But if the Supercommittee accepts the recommendation of the Agricultural Committees, we will see nary a debate before the new legislation is written into law, and all the local food acts will be as good as dead. This is one more reason to hope that the Supercommittee will fail to draft a complete deficit reduction proposal, in which case it’s back to square one.
It is therefore inspiring, while not altogether surprising, to see several recent stories of townships passing local ordinances that supersede state and federal agricultural guidelines. Maine is leading the charge: five towns this year have passed local ordinances exempting farmers from state and federal regulations as long as they sell directly to consumers. This makes it much easier for neighbors to sell each other their fruit, vegetables, and—you guessed it—raw milk.
It makes sense: paving the way for local economies through local action and local legislation. In Los Angeles, a brand-new city ordinance allows small farmer’s markets in suburban areas. Residents can now grow food in their back yard, and sell it in their front yard, and this has the potential to turn suburban “food deserts” into oases of organic vegetables – and new interactions between neighbors.
In Brattleboro, Vermont, an advocacy group has been pushing hard for a food sovereignty resolution that would stimulate the local economy and give consumers more choice. “We want to get people talking about the restrictions that are in place right now, that prevent consumers from buying more local food,” said organizer Robb Kidd. He says that too many federal laws restrict farmers from selling products directly to consumers.
Of course, this kind of local lawmaking opens up a legal grey area, similar to California’s battle with federal agencies over the legalization of medical marijuana. Dan Brown, owner of Gravelwood Farm in Blue Hill, Maine, now has a lawsuit on his hands. His crime: selling his home-grown foods and dairy products at a farm stand and farmer’s markets without the required licenses. A local ordinance exempted him from the licensing requirements, but the Maine Department of Agriculture isn’t buying that excuse. The state issued multiple warnings, which Brown failed to heed, and is now taking him to court.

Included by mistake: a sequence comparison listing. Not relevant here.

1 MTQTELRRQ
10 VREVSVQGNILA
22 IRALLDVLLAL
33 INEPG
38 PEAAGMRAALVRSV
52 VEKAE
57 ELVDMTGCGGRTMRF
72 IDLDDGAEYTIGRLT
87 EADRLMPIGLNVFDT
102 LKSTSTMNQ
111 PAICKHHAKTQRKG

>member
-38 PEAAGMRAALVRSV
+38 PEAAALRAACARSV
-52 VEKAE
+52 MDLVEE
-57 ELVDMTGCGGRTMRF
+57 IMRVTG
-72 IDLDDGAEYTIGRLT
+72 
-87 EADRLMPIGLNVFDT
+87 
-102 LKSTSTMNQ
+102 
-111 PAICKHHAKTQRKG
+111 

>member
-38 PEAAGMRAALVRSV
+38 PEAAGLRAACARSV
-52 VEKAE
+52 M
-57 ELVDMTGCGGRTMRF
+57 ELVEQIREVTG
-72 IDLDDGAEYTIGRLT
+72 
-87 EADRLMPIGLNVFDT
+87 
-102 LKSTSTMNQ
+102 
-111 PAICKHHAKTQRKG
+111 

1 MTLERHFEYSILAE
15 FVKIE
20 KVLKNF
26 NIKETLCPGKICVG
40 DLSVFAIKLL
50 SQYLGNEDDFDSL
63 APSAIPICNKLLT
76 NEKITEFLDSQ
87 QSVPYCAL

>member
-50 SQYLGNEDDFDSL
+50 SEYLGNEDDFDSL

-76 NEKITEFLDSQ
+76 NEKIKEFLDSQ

Brown is the first farmer in the area to be cited, says Bob St. Peter, head of the group Food for Maine’s Future. St. Peter says that Brown’s case will likely set a legal precedent for ordinances such as the one in Blue Hill. The Department of Agriculture has already been flooded with emails asking for the case to be dropped.
In York, Virginia, I was amused to find an example of a city ordinance headed in the opposite direction. Local lawmakers are trying to restrict backyard chicken-keeping, and pre-empt some measures in the state’s pending Right to Farm Act. But at the Board of Supervisors meeting this week, a large crowd of protestors showed up to fight for their agricultural rights. Over 80 citizens spoke, and realtor Greg Garrett said “I hope the Board of Supervisors realizes that they are out of sync with the people they represent.” When the meeting concluded at 1 a.m., the supervisors decided to postpone their vote on the changes until March.
Score one for the little guy.